Dr. Boli has written before about the Balkanization of human achievement. To use a bit of fashionable academic jargon, he believes it is another manifestation of white male privilege. He has spoken with students of various designer colors who are constantly told by their professors (who are often white and male) that they should devote their studies to representatives of their race or culture or gender or sexual orientation, and there is something wrong with them if they happen to be more interested in Thomas Aquinas or Confucius or anyone outside their own designated identity. You should be affirming your identity by learning about the achievements of your kind of people, we tell them. Meanwhile, we white males will enjoy the achievements of our culture and your culture and everybody else’s culture, and we’ll feel smugly enlightened about doing it. It would be hard to imagine a balder assertion of white male privilege: we get the whole world of human achievement, and you get Slovenia.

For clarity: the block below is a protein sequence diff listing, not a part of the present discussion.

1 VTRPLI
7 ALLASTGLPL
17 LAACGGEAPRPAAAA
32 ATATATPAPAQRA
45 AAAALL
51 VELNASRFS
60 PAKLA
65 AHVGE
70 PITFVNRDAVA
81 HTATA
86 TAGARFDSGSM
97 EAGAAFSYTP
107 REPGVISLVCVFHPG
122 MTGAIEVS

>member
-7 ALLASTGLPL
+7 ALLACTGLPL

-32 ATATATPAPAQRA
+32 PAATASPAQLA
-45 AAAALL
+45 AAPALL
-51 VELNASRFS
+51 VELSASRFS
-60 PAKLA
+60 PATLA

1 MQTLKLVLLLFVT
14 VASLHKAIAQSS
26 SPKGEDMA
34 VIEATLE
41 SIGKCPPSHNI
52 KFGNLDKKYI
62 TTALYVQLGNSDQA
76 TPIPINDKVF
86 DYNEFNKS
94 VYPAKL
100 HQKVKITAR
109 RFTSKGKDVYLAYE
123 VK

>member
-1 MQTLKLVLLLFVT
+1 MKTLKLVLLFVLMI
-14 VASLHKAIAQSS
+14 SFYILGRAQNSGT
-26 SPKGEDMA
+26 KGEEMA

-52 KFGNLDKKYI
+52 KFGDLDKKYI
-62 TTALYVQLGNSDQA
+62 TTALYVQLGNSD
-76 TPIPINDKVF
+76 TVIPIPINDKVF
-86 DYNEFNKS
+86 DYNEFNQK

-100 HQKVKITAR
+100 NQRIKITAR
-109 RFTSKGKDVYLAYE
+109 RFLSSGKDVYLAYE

The alternative we propose is that we should regard human achievement as the achievement of humans, not as belonging to particular subspecies of humans. Duke Ellington was a genius by human standards, not simply by the standards of Black composers from Washington, D.C. Lady Murasaki was a novelist for all the world, not just for Japanese women. Marie Curie’s scientific discoveries do not fall apart if you are not female and Polish.